In “The Lesson,” Miss Moore has moved into the narrator’s—Sylvia’s—neighborhood recently. Miss Moore is unlike the other African Americans in the neighborhood. She wears her hair in its natural curls, she speaks proper English, she goes by her last name, she has attended college, and she wants to teach the neighborhood children about the world around them.
One day Miss Moore takes the children on a field trip. She starts off by talking about how much things cost, what the children’s parents earn, and the unequal division of wealth in the United States. She makes Sylvia angry when she says that they are poor and live in the slums. Miss Moore hails two cabs, and she gives Sylvia five dollars to pay their driver. Sylvia suggests that they jump out of the cab and go get barbecue, but no one, including Sylvia’s friend and cohort Sugar, agrees. When they get to their destination, Sylvia keeps the four dollars change.
Their destination is the famous Fifth Avenue toy store, F. A. O. Schwarz. Before the group enters, they look in the store windows. They see very expensive toys—a microscope that costs $300, a paperweight that costs $480, and a sailboat that costs $1,195. While they look at these items, they talk about what they see. Miss Moore explains what a paperweight is for. Most of the children don’t see the need for it—only Mercedes has a desk at home. It is the sailboat that surprises them the most, however. Even Sylvia speaks: “Unbelievable,” she says. The children discuss the sailboat in the window and the sailboats that they make from kits. Sylvia wonders what a real boat costs, but Miss Moore won’t tell her; she says that Sylvia should check it out and report back to the group later.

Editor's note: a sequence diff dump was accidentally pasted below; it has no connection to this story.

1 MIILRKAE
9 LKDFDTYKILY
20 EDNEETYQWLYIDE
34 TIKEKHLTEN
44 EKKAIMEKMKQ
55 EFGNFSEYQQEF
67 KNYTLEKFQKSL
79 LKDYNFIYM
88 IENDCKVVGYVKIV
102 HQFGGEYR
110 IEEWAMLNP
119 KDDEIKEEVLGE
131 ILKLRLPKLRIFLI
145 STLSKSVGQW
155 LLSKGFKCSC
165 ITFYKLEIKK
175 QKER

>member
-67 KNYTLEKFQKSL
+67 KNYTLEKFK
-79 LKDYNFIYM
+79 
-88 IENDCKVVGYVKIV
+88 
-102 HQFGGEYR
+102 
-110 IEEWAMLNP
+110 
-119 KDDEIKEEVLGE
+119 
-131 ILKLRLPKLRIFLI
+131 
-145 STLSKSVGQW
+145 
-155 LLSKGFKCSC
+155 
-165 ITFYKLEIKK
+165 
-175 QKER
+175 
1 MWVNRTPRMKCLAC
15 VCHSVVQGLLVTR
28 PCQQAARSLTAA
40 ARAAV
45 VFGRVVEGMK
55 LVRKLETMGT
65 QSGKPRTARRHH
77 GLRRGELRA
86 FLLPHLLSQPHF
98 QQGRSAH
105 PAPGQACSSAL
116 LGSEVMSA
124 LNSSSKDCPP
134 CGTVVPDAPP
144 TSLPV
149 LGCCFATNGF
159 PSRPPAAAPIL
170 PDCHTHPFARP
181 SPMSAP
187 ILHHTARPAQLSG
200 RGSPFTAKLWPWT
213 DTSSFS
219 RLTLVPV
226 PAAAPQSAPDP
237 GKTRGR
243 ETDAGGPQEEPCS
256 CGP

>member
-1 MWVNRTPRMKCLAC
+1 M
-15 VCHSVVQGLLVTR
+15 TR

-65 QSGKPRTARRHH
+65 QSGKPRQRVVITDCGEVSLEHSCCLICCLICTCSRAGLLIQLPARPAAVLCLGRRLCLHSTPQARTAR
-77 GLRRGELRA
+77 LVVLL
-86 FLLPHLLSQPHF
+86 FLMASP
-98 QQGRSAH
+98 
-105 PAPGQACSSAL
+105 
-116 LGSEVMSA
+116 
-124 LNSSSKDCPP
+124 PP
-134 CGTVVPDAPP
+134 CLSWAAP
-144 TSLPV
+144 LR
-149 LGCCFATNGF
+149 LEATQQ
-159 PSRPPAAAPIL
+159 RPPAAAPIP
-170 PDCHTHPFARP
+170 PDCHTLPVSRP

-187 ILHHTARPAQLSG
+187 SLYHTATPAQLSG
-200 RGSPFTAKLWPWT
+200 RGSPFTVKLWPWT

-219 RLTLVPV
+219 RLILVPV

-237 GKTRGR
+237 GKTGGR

The group then goes into the store. Sylvia hangs back, feeling funny and a bit ashamed, though she doesn’t know why. The children walk quietly through the store, hardly touching anything at all. Sugar reaches out to touch the sailboat, and Sylvia feels jealous and angry; she feels like punching someone. She asks Miss Moore why she brought them here, and Miss Moore asks if she is mad about something.
They take the subway home. On the train, Sylvia thinks about a clown that she saw that cost $35. In her world, $35 buys a lot: bunk beds, a visit to Grandpa for the entire family, the rent, and the piano bill. She wonders who are the people who have so much money to spend on toys. She wonders why they have so much money, and she and her family and friends have none. She thinks how Miss Moore says that poor people don’t have to remain poor, that they need to rebel against the status quo. Sylvia thinks that Miss Moore isn’t so smart after all, because she won’t get back her change from the taxi. Sylvia is unhappy with Miss Moore for unsettling her day with such thoughts.
Back in the building, Miss Moore asks what the children thought of the toy store. One of the children says that white people are crazy, and another girl says that she wants to go there when she gets her birthday money. Sugar surprises Sylvia by speaking up. She notes that the sailboat costs more than the cost of feeding all the children in a year. Miss Moore gets excited by what Sugar says and encourages her to continue. Sugar does, despite Sylvia stepping on her feet to quiet her. Sugar says that she doesn’t think the country is much of a democracy if people do not have equal opportunity to wealth. Miss Moore is pleased with Sugar’s answer, but Sylvia is disgusted by her treachery. She stands on Sugar’s foot again, and this time Sugar is quiet. Miss Moore looks at Sylvia and asks if she learned anything, but Sylvia walks away. Sugar follows. Sylvia mentions the money they have, but Sylvia doesn’t really answer. Sylvia suggests going to Hascombs and getting junk food, and then she suggests that they race. Sylvia lets Sugar run out ahead of her. Sylvia plans on going off to be alone to think about the day.
Jennifer Smith – Short Stories for Students – Presenting Analysis, Context & Criticism on Commonly Studied Short Stories, vol. 12, Toni Cade Bambara, Published by Gale Group, 2001.